Dr Paul Thibault has a Catalyst TV program screening tonight (23 rd August 2012) in Australia. http://www.abc.net.au/tv/guide/abc1/201 ... 200123.htm
It's widely accepted that Multiple Sclerosis (MS) is an autoimmune disease. The cause of MS is unknown and there is no cure. But some maverick doctors contend that MS is triggered by an infection which can be treated. It's believed that a common bacterium, Chlamydia pneumoniae can infect blood vessels in the brain and spinal cord and ultimately lead to nerve damage. Maryanne Demasi meets the doctors who are at odds with neurologists in proposing that an early diagnosis of MS could provide a cure with something as simple as antibiotics."
I have made an appointment for a Doppler Ultrasound check and a sit down with Paul on Wednesday 29th August in Newcastle Australia, after months of discussions about his findings and the people he has treated. I personally have a positive test results for CPn using the NAC self test which Paul has said " Nigel, you almost certainly have a chronic active Cpn infection and this may be the cause of the MS and CCSVI. "
Quote from Paul,
" The CPn intracellular bacteria affects both the lining of the veins and from there spreas to the surrounding nervous tissue. This is the reason why the MS lesions are predominantly around the veins as shown by a number of pathologists explaining the peculiar distribution of MS lesions. Whilst Schelling atributes this to mechanical effects of "back-jets", I favour an infective causation spreading along the veins to involve the neural tissue, as I believe epidemiological evidence favours this pathogenic mechanism. Schelling rightly criticizied the concept of infection, but he assumed that infection would spread from the arterial side of the circulation which it does in general with viral (eg EB virus) infections. But gram -ve intracelluar pathogens such as Cpn (and spirochaetes to a lesser extent) can spread by the lymphatic system and veins. I also check for Chlamydophila trachomatis as I suspect this may be involved in a smaller subset.
Cpn is widespread throughout society as a common respiratory infection and most people will come into contact with it at some time. Why only a very small proportion develop MS is unknown, but may be related to Vitamin D levels at the time of initial infection and other unknown factors. Kurtzke predicted this with his extensive epidemiological studies and he favoured the idea that it waas mainly one infective agent, rather than a larger number.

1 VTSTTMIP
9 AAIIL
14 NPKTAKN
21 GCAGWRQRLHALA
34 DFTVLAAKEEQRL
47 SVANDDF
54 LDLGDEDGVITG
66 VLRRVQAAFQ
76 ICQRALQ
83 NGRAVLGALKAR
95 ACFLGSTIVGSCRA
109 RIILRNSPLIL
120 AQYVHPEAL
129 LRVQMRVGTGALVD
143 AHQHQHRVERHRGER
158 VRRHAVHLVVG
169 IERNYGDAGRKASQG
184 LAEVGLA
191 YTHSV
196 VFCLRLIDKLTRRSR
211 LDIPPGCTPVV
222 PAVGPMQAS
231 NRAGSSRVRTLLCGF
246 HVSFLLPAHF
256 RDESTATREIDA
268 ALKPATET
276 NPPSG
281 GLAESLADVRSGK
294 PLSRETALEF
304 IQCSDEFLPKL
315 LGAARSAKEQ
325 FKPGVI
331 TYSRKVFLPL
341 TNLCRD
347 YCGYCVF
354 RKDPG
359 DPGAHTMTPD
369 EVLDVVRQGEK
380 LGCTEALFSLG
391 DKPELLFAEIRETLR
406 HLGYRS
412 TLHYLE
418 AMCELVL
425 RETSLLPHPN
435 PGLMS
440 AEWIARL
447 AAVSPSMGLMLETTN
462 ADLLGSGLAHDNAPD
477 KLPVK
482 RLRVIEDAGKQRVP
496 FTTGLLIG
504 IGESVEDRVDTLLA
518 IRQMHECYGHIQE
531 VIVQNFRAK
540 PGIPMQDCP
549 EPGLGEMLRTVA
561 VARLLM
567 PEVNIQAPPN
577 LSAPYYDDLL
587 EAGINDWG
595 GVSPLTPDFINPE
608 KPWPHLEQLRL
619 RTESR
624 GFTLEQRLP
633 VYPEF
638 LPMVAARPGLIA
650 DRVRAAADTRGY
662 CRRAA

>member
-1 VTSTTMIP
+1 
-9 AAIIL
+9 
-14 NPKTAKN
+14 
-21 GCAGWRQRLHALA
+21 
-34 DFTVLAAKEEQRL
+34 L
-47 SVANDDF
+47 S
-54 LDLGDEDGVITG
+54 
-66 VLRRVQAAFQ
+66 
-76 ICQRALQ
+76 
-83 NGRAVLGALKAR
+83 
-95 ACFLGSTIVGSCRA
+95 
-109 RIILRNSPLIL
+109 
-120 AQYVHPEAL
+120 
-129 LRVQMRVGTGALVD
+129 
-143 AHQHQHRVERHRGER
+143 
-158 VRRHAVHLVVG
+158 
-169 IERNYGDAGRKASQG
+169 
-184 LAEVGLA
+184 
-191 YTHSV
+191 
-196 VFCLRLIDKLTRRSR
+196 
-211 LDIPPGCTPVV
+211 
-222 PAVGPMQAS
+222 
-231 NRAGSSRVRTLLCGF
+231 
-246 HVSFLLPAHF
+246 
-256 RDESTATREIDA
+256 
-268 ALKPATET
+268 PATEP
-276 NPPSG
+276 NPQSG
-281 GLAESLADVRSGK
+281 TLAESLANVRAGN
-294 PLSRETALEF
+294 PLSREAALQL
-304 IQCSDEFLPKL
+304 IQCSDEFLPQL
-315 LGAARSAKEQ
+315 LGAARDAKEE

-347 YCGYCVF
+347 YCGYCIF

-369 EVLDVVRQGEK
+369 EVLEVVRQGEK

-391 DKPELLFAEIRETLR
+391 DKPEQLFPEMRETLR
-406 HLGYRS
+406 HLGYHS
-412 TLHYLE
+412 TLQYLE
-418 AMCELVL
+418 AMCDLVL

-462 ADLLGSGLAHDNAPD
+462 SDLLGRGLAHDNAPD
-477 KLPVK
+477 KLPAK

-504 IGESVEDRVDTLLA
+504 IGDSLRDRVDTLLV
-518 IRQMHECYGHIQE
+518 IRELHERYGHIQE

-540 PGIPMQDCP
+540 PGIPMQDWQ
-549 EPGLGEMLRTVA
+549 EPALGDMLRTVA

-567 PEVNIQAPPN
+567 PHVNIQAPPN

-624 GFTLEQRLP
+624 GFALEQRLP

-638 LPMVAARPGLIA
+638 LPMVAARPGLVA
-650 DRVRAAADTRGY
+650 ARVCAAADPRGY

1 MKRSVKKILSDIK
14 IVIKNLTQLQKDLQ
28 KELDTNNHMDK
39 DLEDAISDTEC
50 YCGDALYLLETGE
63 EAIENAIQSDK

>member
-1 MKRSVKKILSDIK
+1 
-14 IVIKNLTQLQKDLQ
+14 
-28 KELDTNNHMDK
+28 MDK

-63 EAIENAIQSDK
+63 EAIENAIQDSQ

The reliability of the NAC test is yet to be determined and I am accepting David Wheldon's opinion on this. It would certainly make an interesting study. The article I would recommend you to read is:
Kurtzke JF. Epidemiologic evidence for multiple sclerosis
as an infection. Clin Microbiol Rev 1993;6:382–427"
" I have recently seen a number patients have good results with the CAP with slow but progressive IMPROVEMENT in their symptoms, and today one younger patient showed significant improvement with almost normalisation of the blood flows after 5 months without having had any venoplasty. At present I am referring about 50% of pwMS on for venoplasty based on the Doppler scan (which in a recent case was more accurate than CT venography) and whether the patients wishes to proceed that way."
"You don't need to go to your GP to do the NAC test. It is unlikely that he/shw will know anything about it. It is a clinical test that you do yourself see : http://www.davidwheldon.co.uk/NAC.html
. You just need to get a bottle of N-acetyl cysteine (NAC) and take 2 capsules twice daily for 3 days. If you develop respiratory symptoms or worsening of your MS symptoms then you probably have an active CPn infection going on. Getting the NAC can be difficult as not all pharmacies or health Food shops have them but they can be obtained over the internet from companies such as Evidencia."
"I think the reason why IVUS has not taken off in Aus/NZ is realted to lack of interest by the interventional radiologists in ultrasound in general. CCSVI is probably one of the few areas where it has much application. It was initially introduced into general phlebology about 20 years ago by Pauline Raymond-Martimbeau, but never took off."
"I (or my vascular sonographer in fact) do a slightly different protocol to Zamboni which I believe is more objective and correlates very well with subsequent MRVs and venography. We don't specifically measure vein diameters as these are so variable from moment to moment, instead we concentrate on blood volume flows which incorporates vein diameter within the calculation anyway. But we also measure the BVFs from the 3 segments of the IJV (Zamboni doesn't record any BVFs) as well as the vertebral veins, and we record the global cerebral arterial volume flow (as described by Doepp et al) which is very useful to monitor progress post venoplasty. With this method I believe we get better quantification to measure progress over time. I am currently preparing an article on this method which will include results of a pilot study before and after venoplasty."
The quotes above are all with Paul's permission and are excerpts from pm discussions on Face Book over many months.
Paul's Face Book link BTW is,https://www.facebook.com/paul.thibault.37
My CCSVI in NZ Face book link is,https://www.facebook.com/pages/CCSVI-in ... 1636357984
Hope you are well,